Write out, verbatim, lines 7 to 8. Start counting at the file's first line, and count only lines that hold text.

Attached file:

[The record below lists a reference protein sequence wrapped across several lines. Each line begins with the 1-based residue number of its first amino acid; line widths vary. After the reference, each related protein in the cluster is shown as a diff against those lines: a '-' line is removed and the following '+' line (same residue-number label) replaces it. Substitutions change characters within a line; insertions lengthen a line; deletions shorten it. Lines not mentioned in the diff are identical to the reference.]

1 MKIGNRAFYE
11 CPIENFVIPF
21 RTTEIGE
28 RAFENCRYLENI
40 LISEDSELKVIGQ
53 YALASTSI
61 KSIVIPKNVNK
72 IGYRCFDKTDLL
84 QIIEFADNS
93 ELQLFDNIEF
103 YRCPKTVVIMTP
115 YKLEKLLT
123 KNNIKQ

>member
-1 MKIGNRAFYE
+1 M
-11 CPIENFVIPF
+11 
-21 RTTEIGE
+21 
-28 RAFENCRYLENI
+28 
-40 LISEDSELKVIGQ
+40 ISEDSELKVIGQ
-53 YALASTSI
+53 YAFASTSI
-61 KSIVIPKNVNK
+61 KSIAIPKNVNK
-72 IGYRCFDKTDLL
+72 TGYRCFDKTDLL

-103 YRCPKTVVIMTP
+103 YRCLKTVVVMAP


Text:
53 YALASTSI
61 KSIVIPKNVNK